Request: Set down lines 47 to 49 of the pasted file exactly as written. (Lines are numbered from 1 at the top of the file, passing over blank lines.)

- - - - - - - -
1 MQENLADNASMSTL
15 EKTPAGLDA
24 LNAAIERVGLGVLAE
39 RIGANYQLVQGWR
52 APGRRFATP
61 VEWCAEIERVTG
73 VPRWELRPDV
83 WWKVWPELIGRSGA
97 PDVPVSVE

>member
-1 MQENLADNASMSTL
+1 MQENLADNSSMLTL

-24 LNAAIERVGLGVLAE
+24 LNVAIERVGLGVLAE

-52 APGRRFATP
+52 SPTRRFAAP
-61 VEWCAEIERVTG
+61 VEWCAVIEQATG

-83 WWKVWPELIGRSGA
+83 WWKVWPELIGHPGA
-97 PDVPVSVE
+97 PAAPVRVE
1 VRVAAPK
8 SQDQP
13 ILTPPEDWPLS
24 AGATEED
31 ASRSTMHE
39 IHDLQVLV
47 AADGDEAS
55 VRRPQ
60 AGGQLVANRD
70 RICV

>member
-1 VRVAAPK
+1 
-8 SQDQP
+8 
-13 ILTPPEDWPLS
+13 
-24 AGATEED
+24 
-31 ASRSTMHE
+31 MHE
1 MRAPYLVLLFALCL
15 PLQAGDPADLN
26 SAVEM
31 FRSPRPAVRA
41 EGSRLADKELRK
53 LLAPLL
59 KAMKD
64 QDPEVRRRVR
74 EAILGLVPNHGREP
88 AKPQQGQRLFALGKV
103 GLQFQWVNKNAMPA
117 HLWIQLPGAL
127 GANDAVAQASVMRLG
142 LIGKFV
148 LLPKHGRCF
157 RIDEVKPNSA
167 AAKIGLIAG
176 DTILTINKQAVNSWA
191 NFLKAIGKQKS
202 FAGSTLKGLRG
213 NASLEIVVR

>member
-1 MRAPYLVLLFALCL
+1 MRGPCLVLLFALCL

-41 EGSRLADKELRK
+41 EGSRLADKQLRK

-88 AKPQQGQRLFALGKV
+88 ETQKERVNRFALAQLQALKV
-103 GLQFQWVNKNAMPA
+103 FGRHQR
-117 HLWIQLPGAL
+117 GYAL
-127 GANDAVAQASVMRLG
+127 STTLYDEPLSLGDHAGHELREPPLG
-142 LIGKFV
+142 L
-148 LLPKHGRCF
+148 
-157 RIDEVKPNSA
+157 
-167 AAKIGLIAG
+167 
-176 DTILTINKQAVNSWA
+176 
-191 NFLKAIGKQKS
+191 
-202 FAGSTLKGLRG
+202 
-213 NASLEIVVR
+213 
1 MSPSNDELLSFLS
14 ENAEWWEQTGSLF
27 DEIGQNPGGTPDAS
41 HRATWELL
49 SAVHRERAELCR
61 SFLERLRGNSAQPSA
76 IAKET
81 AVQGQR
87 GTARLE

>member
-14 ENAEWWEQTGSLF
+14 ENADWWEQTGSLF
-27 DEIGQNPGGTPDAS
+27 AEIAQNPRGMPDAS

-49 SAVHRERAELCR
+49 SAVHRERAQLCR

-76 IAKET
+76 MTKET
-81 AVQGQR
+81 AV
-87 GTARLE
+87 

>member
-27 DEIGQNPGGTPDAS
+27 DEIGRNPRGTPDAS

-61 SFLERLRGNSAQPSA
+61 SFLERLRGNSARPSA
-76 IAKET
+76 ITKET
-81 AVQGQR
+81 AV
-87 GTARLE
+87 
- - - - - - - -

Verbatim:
31 FRSPRPAVRA
41 EGSRLADKELRK
53 LLAPLL